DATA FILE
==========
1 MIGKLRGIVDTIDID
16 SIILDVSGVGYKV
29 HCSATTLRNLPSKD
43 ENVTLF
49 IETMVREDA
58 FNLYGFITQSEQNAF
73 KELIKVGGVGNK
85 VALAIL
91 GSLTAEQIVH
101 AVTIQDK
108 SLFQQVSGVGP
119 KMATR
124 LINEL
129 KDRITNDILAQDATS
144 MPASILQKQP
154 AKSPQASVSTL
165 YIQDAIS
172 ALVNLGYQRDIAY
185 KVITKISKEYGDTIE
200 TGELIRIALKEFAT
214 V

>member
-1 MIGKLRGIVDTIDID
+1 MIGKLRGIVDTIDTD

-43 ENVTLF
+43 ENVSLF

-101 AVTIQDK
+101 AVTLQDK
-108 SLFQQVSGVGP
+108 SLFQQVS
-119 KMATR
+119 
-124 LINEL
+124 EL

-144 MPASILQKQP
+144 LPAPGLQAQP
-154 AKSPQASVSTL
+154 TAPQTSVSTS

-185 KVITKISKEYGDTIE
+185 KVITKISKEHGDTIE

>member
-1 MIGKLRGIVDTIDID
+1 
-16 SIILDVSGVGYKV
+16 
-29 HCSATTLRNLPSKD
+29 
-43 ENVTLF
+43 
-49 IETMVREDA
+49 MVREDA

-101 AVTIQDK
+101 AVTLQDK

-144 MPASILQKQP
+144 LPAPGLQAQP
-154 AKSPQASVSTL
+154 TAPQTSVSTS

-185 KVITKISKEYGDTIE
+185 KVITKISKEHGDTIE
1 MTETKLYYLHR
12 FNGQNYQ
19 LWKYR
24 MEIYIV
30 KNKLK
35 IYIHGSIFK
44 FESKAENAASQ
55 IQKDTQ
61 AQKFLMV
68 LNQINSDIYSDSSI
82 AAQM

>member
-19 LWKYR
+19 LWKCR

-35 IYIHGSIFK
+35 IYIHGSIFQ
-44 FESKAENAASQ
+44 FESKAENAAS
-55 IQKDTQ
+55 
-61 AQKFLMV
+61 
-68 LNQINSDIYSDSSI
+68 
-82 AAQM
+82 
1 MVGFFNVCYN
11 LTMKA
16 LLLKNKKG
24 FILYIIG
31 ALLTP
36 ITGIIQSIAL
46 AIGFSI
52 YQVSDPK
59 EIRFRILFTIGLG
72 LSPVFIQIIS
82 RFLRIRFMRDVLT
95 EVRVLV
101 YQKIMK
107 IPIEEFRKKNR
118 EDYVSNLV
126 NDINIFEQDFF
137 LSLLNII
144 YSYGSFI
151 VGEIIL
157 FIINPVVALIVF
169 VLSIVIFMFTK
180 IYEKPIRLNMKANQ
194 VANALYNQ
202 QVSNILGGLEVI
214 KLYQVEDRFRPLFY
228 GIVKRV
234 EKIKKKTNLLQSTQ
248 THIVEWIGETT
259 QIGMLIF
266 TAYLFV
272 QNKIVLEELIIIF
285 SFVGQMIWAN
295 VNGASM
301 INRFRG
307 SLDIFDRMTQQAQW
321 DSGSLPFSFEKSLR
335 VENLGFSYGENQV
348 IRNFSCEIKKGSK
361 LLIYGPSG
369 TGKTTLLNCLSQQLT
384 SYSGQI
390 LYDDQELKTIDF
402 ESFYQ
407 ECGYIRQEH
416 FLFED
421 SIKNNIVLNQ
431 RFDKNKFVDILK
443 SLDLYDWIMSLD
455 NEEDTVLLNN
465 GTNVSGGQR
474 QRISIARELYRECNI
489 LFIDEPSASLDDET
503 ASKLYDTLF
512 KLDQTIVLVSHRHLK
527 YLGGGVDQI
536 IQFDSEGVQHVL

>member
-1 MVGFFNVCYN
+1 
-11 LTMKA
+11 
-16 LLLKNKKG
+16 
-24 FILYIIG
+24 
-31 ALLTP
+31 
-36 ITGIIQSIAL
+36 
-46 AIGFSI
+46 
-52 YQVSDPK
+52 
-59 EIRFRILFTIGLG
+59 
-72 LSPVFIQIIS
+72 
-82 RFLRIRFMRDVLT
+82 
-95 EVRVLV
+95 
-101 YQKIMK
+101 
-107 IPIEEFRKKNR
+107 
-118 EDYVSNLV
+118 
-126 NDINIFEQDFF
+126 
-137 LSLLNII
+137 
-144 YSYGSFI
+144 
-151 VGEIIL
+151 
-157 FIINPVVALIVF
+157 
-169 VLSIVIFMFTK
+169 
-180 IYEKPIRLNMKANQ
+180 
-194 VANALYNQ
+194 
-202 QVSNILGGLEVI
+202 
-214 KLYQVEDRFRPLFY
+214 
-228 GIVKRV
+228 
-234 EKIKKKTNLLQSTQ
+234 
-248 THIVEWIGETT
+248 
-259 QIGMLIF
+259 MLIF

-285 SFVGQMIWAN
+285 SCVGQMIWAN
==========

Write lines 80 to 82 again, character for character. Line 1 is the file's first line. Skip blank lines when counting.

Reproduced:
-61 AQKFLMV
+61 
-68 LNQINSDIYSDSSI